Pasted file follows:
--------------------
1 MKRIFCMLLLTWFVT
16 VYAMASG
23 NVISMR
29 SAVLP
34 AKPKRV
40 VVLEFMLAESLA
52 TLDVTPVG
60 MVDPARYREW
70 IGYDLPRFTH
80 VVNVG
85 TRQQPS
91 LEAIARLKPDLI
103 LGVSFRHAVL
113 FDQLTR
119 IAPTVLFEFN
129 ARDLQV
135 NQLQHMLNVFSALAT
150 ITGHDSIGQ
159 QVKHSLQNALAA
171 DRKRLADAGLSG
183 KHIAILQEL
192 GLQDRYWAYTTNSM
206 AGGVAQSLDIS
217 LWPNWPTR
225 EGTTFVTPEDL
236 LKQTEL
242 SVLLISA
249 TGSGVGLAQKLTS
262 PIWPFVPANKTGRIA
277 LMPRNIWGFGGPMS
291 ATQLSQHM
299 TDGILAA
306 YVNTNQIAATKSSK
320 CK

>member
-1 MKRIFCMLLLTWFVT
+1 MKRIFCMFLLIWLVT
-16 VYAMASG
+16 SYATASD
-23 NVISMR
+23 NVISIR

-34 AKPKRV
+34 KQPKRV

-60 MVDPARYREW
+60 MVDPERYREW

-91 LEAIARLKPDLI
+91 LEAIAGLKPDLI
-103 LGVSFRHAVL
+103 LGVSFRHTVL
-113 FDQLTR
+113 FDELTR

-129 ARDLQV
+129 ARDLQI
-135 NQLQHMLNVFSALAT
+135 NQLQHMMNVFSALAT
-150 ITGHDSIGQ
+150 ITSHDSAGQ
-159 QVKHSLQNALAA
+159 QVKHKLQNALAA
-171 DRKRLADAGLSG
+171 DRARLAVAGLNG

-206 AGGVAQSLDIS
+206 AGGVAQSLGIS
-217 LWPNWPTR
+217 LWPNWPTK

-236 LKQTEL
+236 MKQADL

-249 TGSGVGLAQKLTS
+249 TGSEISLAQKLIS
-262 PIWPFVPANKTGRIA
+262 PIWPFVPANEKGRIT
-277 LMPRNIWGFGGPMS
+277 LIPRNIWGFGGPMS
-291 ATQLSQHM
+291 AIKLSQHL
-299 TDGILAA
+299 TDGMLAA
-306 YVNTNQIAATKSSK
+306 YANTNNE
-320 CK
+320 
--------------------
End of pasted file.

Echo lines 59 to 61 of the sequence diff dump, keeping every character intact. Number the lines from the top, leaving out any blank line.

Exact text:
+159 QVKHKLQNALAA
-171 DRKRLADAGLSG
+171 DRARLAVAGLNG